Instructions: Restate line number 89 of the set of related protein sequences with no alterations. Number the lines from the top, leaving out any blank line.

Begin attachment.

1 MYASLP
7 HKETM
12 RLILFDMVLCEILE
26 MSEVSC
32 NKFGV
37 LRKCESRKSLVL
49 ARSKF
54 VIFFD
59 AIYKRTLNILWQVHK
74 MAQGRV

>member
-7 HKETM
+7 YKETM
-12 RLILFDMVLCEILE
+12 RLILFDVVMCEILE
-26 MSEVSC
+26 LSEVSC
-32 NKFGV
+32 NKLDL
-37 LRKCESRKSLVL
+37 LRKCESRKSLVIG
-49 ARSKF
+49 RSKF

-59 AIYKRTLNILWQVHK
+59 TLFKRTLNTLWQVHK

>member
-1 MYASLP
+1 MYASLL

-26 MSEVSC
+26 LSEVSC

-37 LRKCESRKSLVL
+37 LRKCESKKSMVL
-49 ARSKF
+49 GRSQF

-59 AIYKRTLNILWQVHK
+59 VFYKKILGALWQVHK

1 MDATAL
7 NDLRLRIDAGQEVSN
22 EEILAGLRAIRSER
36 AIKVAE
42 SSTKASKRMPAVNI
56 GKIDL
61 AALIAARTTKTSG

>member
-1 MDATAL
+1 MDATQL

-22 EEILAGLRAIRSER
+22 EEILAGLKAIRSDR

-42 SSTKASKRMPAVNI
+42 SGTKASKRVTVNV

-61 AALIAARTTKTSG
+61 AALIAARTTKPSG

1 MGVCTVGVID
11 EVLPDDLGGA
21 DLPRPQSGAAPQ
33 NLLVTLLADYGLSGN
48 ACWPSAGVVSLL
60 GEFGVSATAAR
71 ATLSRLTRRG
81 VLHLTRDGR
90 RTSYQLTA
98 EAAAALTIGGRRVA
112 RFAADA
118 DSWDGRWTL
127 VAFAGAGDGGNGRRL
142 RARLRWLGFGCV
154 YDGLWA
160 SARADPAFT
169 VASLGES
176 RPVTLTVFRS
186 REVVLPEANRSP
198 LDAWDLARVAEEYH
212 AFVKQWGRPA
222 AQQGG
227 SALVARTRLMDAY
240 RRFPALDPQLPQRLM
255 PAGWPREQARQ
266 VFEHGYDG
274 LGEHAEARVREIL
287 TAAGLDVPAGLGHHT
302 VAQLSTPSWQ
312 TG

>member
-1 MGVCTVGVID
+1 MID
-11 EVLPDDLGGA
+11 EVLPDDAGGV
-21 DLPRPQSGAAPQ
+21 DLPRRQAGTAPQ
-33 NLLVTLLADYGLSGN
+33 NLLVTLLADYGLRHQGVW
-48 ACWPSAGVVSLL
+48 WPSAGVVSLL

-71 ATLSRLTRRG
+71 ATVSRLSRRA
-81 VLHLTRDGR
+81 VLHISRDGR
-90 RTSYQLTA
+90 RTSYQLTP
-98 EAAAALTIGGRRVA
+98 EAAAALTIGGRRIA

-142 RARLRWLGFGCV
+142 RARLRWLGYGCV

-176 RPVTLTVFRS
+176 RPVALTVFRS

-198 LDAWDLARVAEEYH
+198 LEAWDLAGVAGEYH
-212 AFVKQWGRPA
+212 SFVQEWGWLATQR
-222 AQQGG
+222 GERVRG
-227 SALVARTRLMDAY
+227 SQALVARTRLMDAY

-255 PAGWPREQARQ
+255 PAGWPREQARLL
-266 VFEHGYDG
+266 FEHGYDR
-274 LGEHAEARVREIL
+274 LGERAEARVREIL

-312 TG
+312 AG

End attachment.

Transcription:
+21 DLPRRQAGTAPQ